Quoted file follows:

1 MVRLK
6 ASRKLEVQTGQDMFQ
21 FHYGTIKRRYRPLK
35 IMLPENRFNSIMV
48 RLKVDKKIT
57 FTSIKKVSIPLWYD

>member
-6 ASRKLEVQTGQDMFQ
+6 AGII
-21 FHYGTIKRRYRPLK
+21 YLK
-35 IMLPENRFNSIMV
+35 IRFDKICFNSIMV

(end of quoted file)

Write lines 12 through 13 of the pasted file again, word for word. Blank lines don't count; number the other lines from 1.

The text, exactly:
-35 IMLPENRFNSIMV
+35 IRFDKICFNSIMV